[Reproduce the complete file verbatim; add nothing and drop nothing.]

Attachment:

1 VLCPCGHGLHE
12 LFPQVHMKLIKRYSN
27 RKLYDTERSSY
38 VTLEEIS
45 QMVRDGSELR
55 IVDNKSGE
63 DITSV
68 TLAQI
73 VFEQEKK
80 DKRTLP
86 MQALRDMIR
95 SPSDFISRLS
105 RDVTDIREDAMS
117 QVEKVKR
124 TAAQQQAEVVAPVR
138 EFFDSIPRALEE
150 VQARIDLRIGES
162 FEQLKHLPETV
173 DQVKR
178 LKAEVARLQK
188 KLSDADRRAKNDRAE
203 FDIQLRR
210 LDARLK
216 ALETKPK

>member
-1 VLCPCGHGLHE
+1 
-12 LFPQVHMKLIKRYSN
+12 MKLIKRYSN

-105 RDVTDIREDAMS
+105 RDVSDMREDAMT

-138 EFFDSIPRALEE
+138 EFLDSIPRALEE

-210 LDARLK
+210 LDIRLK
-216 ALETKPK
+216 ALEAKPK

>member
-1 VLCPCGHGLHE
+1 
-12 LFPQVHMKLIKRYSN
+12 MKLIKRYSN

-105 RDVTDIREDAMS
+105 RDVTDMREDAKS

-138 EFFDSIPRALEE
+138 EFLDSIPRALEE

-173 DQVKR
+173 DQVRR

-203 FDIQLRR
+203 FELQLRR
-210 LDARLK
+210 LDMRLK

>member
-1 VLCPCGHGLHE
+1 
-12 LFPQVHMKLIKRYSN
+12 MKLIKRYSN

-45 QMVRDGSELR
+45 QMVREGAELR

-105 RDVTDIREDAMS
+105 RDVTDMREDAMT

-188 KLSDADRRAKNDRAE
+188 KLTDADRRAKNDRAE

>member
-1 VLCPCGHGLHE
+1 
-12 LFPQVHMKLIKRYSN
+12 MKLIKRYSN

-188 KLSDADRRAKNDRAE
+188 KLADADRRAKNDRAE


1 VLCPCGHGLHE
12 LFPQVHMKLIKRYSN
27 RKLYDTERSSY
38 VTLEEIS
45 QMVRDGSELR
55 IVDNKSGE
63 DITSV
68 TLAQI
73 VFEQEKK
80 DKRTLP
86 MQALRDMIR
95 SPSDFISRLS
105 RDVTDIREDAMS
117 QVEKVKR
124 TAAQQQAEVVAPVR
138 EFFDSIPRALEE
150 VQARIDLRIGES
162 FEQLKHLPETV
173 DQVKR
178 LKAEVARLQK
188 KLSDADRRAKNDRAE
203 FDIQLRR
210 LDARLK
216 ALETKPK

>member
-1 VLCPCGHGLHE
+1 
-12 LFPQVHMKLIKRYSN
+12 MKLIKRYSN

-105 RDVTDIREDAMS
+105 RDVSDMREDAMT

-138 EFFDSIPRALEE
+138 EFLDSIPRALEE

-210 LDARLK
+210 LDIRLK
-216 ALETKPK
+216 ALEAKPK

>member
-1 VLCPCGHGLHE
+1 
-12 LFPQVHMKLIKRYSN
+12 MKLIKRYSN

-105 RDVTDIREDAMS
+105 RDVTDMREDAKS

-138 EFFDSIPRALEE
+138 EFLDSIPRALEE

-173 DQVKR
+173 DQVRR

-203 FDIQLRR
+203 FELQLRR
-210 LDARLK
+210 LDMRLK

>member
-1 VLCPCGHGLHE
+1 
-12 LFPQVHMKLIKRYSN
+12 MKLIKRYSN

-45 QMVRDGSELR
+45 QMVREGAELR

-105 RDVTDIREDAMS
+105 RDVTDMREDAMT

-188 KLSDADRRAKNDRAE
+188 KLTDADRRAKNDRAE

>member
-1 VLCPCGHGLHE
+1 
-12 LFPQVHMKLIKRYSN
+12 MKLIKRYSN

-188 KLSDADRRAKNDRAE
+188 KLADADRRAKNDRAE